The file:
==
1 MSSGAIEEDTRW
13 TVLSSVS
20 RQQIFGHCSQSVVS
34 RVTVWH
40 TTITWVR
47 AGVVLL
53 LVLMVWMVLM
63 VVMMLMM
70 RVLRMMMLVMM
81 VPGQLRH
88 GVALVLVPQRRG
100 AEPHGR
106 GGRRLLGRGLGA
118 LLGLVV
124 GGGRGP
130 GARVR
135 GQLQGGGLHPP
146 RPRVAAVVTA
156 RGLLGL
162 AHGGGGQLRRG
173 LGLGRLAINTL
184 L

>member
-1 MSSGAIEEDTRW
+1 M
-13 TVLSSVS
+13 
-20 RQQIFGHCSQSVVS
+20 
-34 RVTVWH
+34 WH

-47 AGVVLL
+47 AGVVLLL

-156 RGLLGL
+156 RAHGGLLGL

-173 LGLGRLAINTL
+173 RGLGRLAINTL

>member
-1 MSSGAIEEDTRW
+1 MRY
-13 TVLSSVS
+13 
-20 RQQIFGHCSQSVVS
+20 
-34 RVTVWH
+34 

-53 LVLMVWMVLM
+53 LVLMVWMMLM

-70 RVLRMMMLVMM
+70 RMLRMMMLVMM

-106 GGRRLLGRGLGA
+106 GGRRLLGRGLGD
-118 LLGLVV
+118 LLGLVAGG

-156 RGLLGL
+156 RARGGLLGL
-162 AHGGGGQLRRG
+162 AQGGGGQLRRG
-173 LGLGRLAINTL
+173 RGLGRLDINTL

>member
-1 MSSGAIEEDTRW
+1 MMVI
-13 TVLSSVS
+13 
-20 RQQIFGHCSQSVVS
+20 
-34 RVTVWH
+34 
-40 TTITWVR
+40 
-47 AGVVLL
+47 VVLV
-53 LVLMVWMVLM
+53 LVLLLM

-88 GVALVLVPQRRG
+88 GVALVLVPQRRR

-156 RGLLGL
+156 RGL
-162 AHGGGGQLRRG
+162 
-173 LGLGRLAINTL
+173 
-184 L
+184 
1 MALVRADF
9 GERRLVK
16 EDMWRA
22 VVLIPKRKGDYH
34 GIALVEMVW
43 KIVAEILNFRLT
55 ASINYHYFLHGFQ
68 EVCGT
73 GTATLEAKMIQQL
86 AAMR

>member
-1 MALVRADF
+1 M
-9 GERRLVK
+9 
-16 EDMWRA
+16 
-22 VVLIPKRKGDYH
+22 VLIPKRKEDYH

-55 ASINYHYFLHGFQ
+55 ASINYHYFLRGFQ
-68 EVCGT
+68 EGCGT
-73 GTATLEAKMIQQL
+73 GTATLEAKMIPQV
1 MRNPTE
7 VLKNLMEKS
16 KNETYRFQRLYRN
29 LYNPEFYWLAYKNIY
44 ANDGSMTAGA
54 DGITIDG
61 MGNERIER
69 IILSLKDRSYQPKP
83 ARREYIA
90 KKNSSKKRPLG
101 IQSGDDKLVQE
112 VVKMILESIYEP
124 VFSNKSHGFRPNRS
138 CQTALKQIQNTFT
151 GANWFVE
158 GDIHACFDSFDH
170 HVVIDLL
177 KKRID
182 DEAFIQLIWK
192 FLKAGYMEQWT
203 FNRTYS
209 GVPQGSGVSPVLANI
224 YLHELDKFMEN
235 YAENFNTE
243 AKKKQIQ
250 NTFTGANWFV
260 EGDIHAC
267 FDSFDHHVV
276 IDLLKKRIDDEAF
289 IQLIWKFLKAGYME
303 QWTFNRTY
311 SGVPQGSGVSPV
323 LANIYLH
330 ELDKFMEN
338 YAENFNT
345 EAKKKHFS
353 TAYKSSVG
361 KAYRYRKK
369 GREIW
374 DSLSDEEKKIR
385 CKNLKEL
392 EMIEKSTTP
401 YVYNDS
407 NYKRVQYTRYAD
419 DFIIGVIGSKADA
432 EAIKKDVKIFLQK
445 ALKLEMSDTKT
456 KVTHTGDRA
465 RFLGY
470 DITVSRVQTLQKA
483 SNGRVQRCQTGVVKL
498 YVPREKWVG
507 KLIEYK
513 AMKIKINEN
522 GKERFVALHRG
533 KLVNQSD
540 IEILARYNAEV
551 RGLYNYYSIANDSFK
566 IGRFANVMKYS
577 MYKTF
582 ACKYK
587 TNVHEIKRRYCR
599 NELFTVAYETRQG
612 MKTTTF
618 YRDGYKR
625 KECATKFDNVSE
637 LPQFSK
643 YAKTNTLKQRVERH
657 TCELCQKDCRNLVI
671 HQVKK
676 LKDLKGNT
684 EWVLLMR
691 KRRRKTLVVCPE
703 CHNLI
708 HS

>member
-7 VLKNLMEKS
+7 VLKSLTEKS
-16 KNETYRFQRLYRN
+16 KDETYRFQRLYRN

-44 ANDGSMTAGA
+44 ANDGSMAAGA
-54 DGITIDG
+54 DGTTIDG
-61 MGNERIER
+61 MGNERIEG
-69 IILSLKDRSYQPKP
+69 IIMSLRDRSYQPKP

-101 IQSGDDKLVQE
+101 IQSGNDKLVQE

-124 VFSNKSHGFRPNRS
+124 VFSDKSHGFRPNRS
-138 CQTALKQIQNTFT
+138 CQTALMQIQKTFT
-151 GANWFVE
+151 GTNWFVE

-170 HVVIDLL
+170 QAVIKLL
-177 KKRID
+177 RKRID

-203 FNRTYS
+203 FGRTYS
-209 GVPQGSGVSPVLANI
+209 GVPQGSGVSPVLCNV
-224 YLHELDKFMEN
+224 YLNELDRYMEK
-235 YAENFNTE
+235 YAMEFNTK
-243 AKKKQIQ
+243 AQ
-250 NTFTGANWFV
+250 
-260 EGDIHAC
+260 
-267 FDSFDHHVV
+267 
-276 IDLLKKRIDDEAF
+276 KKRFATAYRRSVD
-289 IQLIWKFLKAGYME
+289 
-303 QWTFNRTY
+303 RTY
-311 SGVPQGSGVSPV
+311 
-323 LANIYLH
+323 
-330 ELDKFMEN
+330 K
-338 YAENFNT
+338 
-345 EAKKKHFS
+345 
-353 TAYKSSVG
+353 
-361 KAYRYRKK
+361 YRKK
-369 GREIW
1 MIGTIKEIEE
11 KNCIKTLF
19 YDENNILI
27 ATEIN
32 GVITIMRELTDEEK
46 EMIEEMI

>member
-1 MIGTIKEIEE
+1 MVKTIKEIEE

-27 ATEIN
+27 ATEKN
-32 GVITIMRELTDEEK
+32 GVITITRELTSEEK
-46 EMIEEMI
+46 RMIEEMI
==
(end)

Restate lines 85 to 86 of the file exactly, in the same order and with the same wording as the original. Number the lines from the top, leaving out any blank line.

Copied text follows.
+184 
1 MALVRADF